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Lay for the Day
13th October

1850: the birth of George Canfield Blickensderfer, who developed the first electric typewriter, by the astonishingly early date of 1902, although he decided in the end not to try to put it on the market.
The hugely successful manual typewriters produced by the Blickensderfer Manufacturing Company of Stamford, Connecticut, also included one of the first and best portables. “Blick” machines, as they were nicknamed, had a print wheel, rather than the basket arrangement of keys, which made them easily adaptable to different typefaces and languages. Consequently they were among the world’s best-selling typewriters.
The colour brochure that was prepared to promote the Electric model shows that the supposedly modern affliction of RSI (repetitive strain injury) has been known for a long time. Under the heading Facts for the Operator, the brochure points out: "You will never have typewriter paralysis from using it."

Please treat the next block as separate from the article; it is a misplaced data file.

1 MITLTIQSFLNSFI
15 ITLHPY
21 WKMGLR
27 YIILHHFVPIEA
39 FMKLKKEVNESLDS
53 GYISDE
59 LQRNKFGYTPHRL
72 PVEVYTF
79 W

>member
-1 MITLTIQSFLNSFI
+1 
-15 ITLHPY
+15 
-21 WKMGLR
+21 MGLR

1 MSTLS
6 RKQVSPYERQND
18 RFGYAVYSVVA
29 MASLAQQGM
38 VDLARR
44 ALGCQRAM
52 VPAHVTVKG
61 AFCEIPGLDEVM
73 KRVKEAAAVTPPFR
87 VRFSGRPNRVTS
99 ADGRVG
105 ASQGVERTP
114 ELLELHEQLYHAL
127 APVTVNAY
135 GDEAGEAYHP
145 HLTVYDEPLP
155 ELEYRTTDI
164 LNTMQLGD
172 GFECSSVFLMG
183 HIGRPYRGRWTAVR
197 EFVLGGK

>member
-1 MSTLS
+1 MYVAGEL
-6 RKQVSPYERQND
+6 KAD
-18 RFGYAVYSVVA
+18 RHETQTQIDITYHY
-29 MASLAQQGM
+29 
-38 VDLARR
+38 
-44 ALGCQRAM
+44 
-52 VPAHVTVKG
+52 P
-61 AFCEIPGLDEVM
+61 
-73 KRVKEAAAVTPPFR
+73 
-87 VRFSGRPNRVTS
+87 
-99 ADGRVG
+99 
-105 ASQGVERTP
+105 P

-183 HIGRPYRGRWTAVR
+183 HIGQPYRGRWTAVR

A poem from the book of Praises:


84. Of an Adler

Would I amount to a scattered shower
if rain was success?
My livelihood’s fingers and thumbs

and the first pool I worked in,
lonely as a fish
… o’er weeds and stones …

was filled with these heavy-duty
desk-bound German “eagles” ’
(as the name translates)

clatter, purposeful
da-da-da-dickory-ting!
all day long.

That tallish square machine
of a building was much like a clock
but when it struck one I went down in the lift.

They’re has-beens now
and words seem less solid,
the words of commerce and government.

Peck this poem out in pica;
lend your sturdy wings-wide carriage
to the viewless ditto of poesy.

My clicking nails
run up the hill
to fetch a pail of qwertyuiop.

Have zero quid, but joy’s
flock of poems waxing. Believe
the quick brown fox jumps over the lazy dogs.

 

John Gibbens
from Collected Poems
 

The Lay Reader: an archive of the poetic calendar